From Fort Stockton to Texarkana—600 miles of rain

February 24, 2016 00:54 – 00:54

I’m at the Comfort Suites in Texarkana. This is my 3rd room here. No, not my 3rd visit. My 3rd room tonight—this visit. In the first room, the toilet was broken (tank wouldn’t fill, so it was unflushable). In the second room, the heating/cooling unit cover was off, and there was a note on it saying that it didn’t work at all. I finally hit pay dirt in try #3.

The internet download speed here is excellent. The upload speed is acceptable.

Today, I drove the 600 miles from Fort Stockton to Texarkana. It rained most of the way. The GPS gave my driving time as 9 hours. It actually took about 8.5 hours, even given some slow-downs through the DFW area. But, I drove into a headwind most of the way, and the speed limit was mostly 75 (which means everybody does 80, minimum), so fuel economy wasn’t great. My normal 42 was reduced to only 38 MPG.

Tonight for dinner, I traversed the parking lot and made my first-ever visit to a Cracker Barrel restaurant. The food was decidedly meh. I ordered the roast beef plate—the one that they say cooks for 14 hours so it’s nice & juicy. It was grainy and not at all juicy. The veggies were lukewarm. And, the pinto beans had some kind of strange meat in them. As I was paying, another customer was saying that the pinto beans were spoiled. Um… so, if I get sick tonight, I guess I’ll know what to suspect.

Yesterday, I drove down to Big Bend National Park. It’s about an hour and a half to the entrance from the Candlewood Suites. At Panther Junction, I split off to the right and drove down to Burro Mesa Pouroff (4 in the map shown). Then, I turned around and drove to the other side of the park to the Rio Grande and Boquillas Canyon lookouts (2 and 3).

Heading down, the sky went from menacing to sunny. “Road may flood” signs worried me, as did the flood gauges.

Later, heading back north, the reverse happened. The sky went from sunny, to ominous, to lightning, torrential rain, and hail. The sky opened up right as I entered Fort Stockton city limits. I’m beginning to understand why most folks here have pickup trucks with enormous ground clearance. Although, the pizza woman said that it never rains here. The weather has varied wildly here this year though—they even got 10 inches of snow this year. Did I mention that Fort Stockton is in the desert?

The parking lot at the Candlewood looked like a used pickup truck sales lot. Seriously.

The good thing was that most of them were gone by the time I loaded my car up at 9 this morning. So, I wasn’t as hemmed in as I might’ve otherwise been.

For dinner last night, I ordered pizza for delivery from Pizza Hut. Right as my pizza should’ve been arriving, they called to tell me that they weren’t doing delivery because their delivery person wasn’t there. That would’ve been lovely to have heard when I placed the order, rather than when it should’ve been delivered. That was the only delivery option for Fort Stockton, though, so I called Pizza Pro and ordered for pickup. Their pizza was actually quite good—probably better than PH’s would’ve been. I would’ve gone with them to begin with, had I not wanted to venture back out into the flooded streets of FS. I was very glad that my car didn’t stall out as I forded the main crossroads to Pizza Pro & back to Candlewood.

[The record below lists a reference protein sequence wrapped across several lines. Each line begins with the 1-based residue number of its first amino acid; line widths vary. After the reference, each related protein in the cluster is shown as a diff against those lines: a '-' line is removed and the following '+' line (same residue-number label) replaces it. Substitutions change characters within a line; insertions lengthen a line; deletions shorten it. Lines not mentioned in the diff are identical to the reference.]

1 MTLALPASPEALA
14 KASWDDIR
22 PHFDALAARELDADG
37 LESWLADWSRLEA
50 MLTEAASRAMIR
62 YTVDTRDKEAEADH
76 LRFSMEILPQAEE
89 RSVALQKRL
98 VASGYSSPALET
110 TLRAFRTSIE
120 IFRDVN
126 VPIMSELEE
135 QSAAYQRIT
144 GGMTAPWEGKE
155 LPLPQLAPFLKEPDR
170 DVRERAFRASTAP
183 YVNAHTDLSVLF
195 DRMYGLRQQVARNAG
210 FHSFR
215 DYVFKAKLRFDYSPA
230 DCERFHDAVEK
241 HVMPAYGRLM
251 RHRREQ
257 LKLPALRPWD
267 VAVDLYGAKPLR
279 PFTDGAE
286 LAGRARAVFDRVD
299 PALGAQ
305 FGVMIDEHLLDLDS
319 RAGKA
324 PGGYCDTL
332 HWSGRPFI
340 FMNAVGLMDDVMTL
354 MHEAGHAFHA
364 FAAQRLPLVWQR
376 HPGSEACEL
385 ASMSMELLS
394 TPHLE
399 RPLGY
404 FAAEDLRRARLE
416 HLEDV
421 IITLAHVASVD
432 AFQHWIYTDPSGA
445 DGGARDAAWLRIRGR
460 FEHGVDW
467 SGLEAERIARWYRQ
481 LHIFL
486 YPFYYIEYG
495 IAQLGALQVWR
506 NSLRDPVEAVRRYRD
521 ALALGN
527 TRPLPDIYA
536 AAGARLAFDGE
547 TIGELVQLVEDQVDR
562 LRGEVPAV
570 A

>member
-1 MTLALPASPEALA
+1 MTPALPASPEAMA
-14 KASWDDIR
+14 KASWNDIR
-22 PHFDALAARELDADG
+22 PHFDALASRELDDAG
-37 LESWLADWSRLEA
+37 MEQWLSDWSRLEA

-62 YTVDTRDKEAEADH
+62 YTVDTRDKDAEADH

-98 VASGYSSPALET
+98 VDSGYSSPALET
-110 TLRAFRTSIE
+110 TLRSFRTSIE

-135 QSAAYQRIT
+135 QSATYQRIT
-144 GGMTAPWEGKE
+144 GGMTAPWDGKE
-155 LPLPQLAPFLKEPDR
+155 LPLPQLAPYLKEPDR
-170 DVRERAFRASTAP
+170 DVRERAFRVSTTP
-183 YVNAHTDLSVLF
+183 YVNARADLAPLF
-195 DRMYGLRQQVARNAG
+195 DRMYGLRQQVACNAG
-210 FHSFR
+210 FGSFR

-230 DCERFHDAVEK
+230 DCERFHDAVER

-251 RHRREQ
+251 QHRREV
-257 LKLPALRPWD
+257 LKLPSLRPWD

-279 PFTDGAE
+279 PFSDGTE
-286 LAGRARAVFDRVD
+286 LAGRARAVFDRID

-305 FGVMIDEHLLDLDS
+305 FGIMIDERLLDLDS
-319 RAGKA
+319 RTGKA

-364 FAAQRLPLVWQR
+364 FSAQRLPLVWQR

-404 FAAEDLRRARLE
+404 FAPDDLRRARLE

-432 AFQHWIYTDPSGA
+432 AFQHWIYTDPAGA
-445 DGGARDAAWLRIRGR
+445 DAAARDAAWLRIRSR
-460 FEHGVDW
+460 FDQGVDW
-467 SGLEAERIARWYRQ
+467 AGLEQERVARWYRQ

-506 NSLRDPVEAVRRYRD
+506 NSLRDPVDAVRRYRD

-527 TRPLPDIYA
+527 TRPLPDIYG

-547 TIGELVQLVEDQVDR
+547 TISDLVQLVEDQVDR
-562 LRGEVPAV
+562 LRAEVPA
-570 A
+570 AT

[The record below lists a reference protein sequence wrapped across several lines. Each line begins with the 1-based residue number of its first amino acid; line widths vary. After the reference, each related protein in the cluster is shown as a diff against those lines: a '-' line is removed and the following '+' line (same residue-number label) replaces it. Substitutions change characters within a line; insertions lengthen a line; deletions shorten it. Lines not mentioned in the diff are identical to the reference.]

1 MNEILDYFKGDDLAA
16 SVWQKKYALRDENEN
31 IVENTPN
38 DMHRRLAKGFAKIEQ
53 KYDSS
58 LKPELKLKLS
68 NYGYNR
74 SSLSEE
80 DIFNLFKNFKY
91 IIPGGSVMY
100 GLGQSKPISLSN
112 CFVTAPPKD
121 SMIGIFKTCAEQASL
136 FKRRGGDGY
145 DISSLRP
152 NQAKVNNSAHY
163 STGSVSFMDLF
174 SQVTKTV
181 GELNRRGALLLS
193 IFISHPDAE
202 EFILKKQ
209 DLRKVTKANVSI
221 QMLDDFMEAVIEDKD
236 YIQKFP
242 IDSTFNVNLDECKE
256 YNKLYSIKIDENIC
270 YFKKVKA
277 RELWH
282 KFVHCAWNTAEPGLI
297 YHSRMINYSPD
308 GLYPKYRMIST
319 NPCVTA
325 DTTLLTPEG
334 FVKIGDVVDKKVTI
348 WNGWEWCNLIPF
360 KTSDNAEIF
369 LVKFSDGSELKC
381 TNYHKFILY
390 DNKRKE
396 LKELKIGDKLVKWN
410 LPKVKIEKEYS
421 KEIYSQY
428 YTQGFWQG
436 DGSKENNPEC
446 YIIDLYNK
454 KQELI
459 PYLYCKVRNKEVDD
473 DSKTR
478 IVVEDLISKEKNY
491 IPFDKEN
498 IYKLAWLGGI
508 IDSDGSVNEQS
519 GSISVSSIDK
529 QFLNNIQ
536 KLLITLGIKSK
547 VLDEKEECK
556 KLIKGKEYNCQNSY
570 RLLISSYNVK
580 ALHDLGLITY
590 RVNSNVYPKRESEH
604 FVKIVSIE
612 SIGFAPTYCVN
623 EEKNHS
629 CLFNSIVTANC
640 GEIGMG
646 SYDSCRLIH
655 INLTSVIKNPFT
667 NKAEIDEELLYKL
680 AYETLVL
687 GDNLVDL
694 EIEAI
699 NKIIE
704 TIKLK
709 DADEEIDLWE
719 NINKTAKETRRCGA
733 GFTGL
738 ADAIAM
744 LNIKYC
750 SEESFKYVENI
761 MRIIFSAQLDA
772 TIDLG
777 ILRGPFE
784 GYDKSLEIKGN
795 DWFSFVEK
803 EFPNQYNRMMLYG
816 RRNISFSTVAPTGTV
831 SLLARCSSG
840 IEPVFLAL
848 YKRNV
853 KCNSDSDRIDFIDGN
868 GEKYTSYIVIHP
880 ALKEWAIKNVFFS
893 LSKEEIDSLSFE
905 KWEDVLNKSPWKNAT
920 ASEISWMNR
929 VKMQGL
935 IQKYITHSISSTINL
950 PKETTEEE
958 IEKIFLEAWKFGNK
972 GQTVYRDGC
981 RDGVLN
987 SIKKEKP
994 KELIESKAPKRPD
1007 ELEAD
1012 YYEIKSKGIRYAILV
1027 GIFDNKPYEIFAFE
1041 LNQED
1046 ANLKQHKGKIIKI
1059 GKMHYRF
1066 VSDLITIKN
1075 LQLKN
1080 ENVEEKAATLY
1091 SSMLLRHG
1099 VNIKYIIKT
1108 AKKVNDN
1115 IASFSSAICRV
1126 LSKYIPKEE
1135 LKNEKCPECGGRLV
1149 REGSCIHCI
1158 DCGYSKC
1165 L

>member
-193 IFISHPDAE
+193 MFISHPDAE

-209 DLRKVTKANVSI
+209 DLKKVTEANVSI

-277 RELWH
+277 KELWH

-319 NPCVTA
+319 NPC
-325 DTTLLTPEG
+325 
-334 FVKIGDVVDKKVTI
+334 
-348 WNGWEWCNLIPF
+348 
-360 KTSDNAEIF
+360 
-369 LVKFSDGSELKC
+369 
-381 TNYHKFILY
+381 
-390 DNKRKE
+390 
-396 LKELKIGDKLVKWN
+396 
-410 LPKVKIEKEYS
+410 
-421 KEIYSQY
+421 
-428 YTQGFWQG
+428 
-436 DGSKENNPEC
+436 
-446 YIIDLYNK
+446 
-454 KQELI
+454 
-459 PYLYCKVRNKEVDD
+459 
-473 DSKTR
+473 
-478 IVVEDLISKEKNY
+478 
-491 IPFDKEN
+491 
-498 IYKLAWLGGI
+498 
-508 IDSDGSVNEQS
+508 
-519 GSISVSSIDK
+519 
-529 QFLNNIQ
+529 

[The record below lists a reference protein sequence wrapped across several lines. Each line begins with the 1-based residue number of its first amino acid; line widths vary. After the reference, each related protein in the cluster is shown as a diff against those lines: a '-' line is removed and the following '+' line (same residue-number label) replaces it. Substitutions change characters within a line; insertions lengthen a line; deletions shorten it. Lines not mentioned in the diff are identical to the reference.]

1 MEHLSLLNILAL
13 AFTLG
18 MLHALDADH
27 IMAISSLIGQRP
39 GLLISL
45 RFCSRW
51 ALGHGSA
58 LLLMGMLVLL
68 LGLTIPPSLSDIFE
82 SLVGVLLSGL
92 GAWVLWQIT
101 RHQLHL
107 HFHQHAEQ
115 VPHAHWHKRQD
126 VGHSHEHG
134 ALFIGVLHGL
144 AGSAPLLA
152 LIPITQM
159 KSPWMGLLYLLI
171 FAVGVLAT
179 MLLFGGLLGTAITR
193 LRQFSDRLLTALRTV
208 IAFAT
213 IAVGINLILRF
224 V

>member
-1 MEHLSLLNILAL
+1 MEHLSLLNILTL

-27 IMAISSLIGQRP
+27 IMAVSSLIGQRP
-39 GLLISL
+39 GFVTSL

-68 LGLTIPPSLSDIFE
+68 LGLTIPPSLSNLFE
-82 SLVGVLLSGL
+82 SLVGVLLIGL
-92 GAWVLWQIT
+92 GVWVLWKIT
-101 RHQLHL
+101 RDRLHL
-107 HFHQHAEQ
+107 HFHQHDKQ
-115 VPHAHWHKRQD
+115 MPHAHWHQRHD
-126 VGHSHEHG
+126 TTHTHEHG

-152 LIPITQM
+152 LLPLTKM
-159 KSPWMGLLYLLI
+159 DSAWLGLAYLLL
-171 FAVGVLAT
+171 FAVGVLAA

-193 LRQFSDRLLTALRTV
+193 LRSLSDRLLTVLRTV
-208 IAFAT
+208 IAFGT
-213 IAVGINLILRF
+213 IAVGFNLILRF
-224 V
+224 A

Back to Big Bend… Big Bend National Park is quite picturesque, but not as picturesque as Zion or Arches in Utah, and way less picturesque than the Garden of the Gods in Colorado Springs. But, BBNP ain’t no slouch.

As you enter the park, it looks much like this—typical high desert scenery. The parts I visited were mostly between 1,800 and 4,500 feet above sea level. The temperature ranged from the 60s to the 80s.

In this shot, you can see a range of the different layers. This was taken at one of the transition points along the drive, as I was going from lower terrain to higher.

Parts of BB have a painted desert quality to them. I liked the contrast of the yellow, green, and iron-based reds.

The guide paper highlighted several trails as being good for birds. Alas, except for a black vulture in the sky, other bird views were fleeting—too fleeting to photograph.

The Blue Ranch Trail was supposed to be good for birds. I heard plenty, but saw none. I did see the abandoned ranch, though.

Fortunately, I didn’t see any mountain lions, tigers, or bears (oh, my!). But, I did see a number of warnings like this one.

BB being desert, there was also quite a variety of cactuses. I don’t know what any of them are called. I just enjoyed looking at them.

One of the most interesting pieces of landscape was this large lizard-like upthrust.

I finally did manage to see the Rio Grande. It’s not nearly as grande as it was thousands of years ago, but it’s impressive enough.

On the other side of the river lies Mexico… equipped with coyotes to transport folks across the border by horseback. I don’t know how they get away with it. But, personally, I would love to see open borders all across North America, similar to the borders throughout most of western Europe.

Tomorrow morning, the rain is supposed to be ending. As you can see here, the back end of an enormous (and strong) low pressure system is approaching the Texas-Arkansas border. Hopefully, it’ll be dry and increasingly sunny for my visit tomorrow morning to the Pond Creek NWR, about 30 miles north of the hotel. I’m in the very northeast corner of Texas.

After visiting Pond Creek NWR, I’ll hit the road east. I’m reserved tomorrow night at a Springhill Suites in east Memphis. Hopefully, I can find some good BBQ for dinner tomorrow night.

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